Samsung is also boasting that its latest AMOLED displays meet the Mobile HDR Premium certification from the UHD Alliance, just like the S8 series does. Your only other alternative for an HDR smartphone right now is the LG G6 (and the Xperia XZ Premium’s 4K display). However, this is only really worth considering if you’re actually going to view HDR movies and the like while on the go. A niche market right now for sure but one that will grow over the lifespan of this device.

Galaxy Note 8Galaxy S8 PlusGoogle Pixel XLHuawei Mate 9 ProLG V20iPhone 7 Plus
Display
Galaxy Note 8:
6.3-inch QHD+ AMOLED
(2960x1440)
18.5:9 aspect ratio
Galaxy S8 Plus:
6.2-inch
QHD+ AMOLED
(2960x1440)
18.5:9 aspect ratio
Google Pixel XL:
5.5-inch QHD AMOLED
(2560x1440)
16:9 aspect ratio
Huawei Mate 9 Pro:
5.9-inch FullHD
(2560x1440)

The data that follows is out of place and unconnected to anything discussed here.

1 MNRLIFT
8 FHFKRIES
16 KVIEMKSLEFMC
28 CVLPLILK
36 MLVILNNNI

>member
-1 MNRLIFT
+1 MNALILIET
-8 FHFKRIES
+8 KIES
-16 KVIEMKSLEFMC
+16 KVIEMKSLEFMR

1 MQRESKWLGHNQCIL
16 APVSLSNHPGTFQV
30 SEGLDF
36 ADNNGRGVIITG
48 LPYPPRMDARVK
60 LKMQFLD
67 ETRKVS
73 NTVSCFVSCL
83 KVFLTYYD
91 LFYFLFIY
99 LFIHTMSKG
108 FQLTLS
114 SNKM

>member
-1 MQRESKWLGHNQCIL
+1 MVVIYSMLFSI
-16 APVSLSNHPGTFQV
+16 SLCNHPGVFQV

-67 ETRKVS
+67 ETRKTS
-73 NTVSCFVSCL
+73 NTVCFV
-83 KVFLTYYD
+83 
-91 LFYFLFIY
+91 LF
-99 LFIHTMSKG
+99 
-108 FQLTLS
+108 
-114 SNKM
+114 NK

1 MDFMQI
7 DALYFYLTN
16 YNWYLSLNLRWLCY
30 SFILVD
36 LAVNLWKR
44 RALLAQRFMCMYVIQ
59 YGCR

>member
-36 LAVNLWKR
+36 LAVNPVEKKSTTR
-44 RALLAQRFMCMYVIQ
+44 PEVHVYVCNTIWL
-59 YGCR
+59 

16:9 aspect ratio
LG V20:
5.7-inch QHD LCD
(2560x1440)
16:9 aspect ratio
iPhone 7 Plus:
5.5-inch LCD
(1920x1080)
16:9 aspect ratio
SoC
Galaxy Note 8:
Snapdragon 835 or Exynos 8895
Galaxy S8 Plus:
Snapdragon 835 or Exynos 8895
Google Pixel XL:
Snapdragon 821
Huawei Mate 9 Pro:
Kirin 960
LG V20:
Snapdragon 820
iPhone 7 Plus:
Apple A10 Fusion
CPU
Galaxy Note 8:
4x 2.35 GHz Kryo 280 +
4x 1.9 GHz Kryo 280 or
4x 2.3 GHz Samsung M2 +
4x 1.7 GHz Cortex-A53
Galaxy S8 Plus:
4x 2.4 GHz Kryo 280 +
4x 1.7 GHz Kryo 280 or
4x 2.4 GHz Samsung M2 +
4x 1.7 GHz Cortex-A53
Google Pixel XL:
4x 2.15GHz Kryo
Huawei Mate 9 Pro:
4x 2.4GHz Cortex-A73 +
4x 1.8GHz Cortex-A53
LG V20:
4x 2.15GHz Kryo
iPhone 7 Plus:
4x 2.34 GHz
GPU
Galaxy Note 8:
Adreno 540 or Mali-G71 MP20
Galaxy S8 Plus:
Adreno 540 or Mali-G71 MP20
Google Pixel XL:
Adreno 530
Huawei Mate 9 Pro:
Mali-G71 MP8
LG V20:
Adreno 530
iPhone 7 Plus:
PowerVR Series7XT Plus
RAM